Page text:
Back in February 2021, in the early days of the Biden Administration, I wrote about when we might expect to see a nominee for the administrator of the Office of Information and Regulatory Affairs (OIRA). The conventional wisdom is that Cabinet heads go first and then the administration works its way down the hierarchy filling the thousands of political appointments that turn over with each new presidential administration. At the time, Neera Tanden‘s nomination to be the Director of the Office of Management & Budget was pending, and OIRA is part of OMB, so we wouldn’t have expected to see an OIRA nominee until Tanden was confirmed. When I pulled the data on first OIRA nominees for every administration since OIRA was created, I did so in part to reset expectations and show folks that it tends to take a little while.
The Biden Administration went on to take the longest time (by a wide margin) to nominate an OIRA administrator. It was not until day 600 that we saw a nominee. Surely some of this was due to Tanden’s nomination stalling and ultimately being withdrawn in March 2021. Shalanda Young was confirmed to be OMB Deputy Director in March 2021 and Young served as acting Director until she was confirmed as Director in March 2022. But there was still no OIRA nominee for most of 2022.
In September 2022, the president nominated Prof. Ricky Revesz of NYU and thankfully the Senate confirmed him in December 2022. Now that the dust has settled, here are the updated stats:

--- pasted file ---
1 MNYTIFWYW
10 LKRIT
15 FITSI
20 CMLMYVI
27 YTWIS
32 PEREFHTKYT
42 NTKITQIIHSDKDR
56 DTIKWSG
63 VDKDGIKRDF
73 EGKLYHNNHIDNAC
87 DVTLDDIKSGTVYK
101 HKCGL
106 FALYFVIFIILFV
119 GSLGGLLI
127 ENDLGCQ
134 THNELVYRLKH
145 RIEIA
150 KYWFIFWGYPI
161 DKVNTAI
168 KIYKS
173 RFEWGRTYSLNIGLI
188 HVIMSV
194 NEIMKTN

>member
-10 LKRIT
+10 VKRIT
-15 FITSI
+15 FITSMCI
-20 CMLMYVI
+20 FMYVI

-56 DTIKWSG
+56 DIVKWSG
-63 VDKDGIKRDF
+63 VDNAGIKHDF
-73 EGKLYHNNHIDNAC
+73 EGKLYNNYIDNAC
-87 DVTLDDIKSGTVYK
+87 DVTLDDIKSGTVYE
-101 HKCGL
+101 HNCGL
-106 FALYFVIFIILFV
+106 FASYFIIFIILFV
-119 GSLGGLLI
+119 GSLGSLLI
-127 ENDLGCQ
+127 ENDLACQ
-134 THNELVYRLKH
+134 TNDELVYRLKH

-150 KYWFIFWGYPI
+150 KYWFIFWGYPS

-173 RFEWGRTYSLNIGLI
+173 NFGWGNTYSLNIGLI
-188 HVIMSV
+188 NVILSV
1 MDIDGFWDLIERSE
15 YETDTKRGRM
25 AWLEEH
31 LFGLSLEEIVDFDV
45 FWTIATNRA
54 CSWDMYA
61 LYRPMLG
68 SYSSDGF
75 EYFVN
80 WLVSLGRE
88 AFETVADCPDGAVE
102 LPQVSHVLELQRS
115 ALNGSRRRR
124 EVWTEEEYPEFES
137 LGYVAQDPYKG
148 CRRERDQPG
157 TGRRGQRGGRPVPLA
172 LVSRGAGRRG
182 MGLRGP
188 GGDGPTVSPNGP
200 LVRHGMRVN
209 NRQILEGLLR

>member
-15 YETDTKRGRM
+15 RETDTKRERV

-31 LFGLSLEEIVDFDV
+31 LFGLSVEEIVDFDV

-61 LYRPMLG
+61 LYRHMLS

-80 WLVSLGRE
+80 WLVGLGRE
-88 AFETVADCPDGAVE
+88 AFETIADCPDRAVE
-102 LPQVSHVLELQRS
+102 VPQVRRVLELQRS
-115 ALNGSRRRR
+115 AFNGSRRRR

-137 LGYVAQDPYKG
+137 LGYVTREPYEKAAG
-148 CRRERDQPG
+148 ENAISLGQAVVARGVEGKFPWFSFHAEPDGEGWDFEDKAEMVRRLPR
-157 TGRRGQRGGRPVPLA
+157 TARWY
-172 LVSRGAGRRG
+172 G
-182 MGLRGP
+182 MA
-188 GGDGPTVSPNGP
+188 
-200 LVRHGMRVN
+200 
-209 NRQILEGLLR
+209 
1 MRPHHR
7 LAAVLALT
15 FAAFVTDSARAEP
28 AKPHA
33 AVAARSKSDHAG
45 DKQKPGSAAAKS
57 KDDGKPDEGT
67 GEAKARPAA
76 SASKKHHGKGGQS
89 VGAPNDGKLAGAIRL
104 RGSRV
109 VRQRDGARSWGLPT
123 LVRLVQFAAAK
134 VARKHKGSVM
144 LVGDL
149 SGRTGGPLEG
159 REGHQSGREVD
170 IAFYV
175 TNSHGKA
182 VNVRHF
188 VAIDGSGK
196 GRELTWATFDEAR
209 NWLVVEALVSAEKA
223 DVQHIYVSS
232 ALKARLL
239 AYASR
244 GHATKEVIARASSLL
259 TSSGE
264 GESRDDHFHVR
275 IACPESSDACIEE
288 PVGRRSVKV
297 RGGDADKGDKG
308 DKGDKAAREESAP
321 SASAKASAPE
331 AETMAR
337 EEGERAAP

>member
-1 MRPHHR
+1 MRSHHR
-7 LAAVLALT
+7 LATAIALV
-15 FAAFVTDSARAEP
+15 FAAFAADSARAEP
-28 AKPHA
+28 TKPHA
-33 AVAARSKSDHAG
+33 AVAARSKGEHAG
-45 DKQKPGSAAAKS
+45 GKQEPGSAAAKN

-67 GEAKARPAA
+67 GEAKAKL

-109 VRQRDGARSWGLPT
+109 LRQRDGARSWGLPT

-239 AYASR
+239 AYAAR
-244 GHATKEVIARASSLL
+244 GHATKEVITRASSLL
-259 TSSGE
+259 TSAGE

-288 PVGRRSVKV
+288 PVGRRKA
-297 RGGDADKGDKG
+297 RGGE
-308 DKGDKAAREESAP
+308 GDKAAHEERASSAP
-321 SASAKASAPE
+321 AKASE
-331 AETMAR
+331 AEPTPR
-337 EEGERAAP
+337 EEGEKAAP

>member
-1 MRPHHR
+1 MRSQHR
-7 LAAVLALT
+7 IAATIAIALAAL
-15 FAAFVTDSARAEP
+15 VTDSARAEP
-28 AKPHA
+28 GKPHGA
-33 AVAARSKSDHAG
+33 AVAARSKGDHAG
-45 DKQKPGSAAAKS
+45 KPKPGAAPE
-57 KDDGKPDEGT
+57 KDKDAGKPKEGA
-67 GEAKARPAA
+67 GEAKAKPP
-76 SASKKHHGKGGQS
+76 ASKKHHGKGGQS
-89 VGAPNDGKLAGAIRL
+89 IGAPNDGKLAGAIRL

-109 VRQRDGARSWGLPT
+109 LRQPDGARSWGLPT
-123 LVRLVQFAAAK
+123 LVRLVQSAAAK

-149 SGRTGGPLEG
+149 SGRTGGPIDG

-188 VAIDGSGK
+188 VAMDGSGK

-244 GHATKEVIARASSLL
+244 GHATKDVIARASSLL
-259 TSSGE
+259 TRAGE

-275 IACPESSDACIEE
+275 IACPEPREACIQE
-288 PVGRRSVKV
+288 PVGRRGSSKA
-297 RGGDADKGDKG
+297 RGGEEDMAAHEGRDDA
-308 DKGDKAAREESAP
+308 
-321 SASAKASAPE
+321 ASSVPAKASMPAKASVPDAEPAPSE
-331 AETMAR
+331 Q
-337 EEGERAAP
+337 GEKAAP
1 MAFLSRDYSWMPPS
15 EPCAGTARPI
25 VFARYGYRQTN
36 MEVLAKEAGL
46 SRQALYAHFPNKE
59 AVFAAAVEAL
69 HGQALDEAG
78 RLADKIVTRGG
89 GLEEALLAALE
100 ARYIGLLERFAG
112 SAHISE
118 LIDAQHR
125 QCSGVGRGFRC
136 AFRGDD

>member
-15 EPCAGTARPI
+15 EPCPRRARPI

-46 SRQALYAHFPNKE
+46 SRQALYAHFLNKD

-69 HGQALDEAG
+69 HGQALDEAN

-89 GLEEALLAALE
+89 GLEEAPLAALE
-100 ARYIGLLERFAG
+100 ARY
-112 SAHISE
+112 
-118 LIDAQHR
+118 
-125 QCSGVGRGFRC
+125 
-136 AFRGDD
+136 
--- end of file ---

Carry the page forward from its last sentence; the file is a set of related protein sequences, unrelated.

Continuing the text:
|Rec’ in the Senate||Days between Inaug. and Nom.||Conf. Hearing||Confirmed||Days between Inaug. and Conf.|
|Apr. 21, 1993||91||May 19, 1993||May 28, 1993|
|John D. Graham|
(G.W. Bush Admin.)
|Mar. 28, 2001||67||May 17, 2001||July 19, 2001|
|Cass R. Sunstein|
|Apr. 20, 2009||90||May 12, 2009||Sept. 10, 2009|
(57-40 following cloture)
|May 18, 2017||118||June 7, 2017||July 10, 2017|
(54-41 following cloture)
|Richard L. Revesz|
|Sept. 12, 2022||600||Sept. 29, 2022||Dec. 21, 2022 |
Today marks the first day of the second half of Biden’s first (?) term. This means that for almost all of the first half of his administration — in which modernizing regulatory review a day-one priority and the ultra-thin margin on the Hill meant executive action was at a premium — OIRA’s top spot was vacant. While OIRA was ably helmed by both political and career appointees during that time, it’s hard to overstate the importance of having confirmed appointees in key place like OIRA.
As I mentioned in the last post, the tightening of vote totals over time for different nominees also intrigues me. Most recently, Revesz was voted out of committee on an impressive (and rare) 9-2 bipartisan vote and then he was confirmed on the Senate floor by voice vote, which means that the votes were not recorded, so we don’t have the totals. Revesz was confirmed in the heat of a very busy final few days of the 117th Congress, so perhaps it was done by voice vote for convenience and speed. The Senate always keeps us guessing!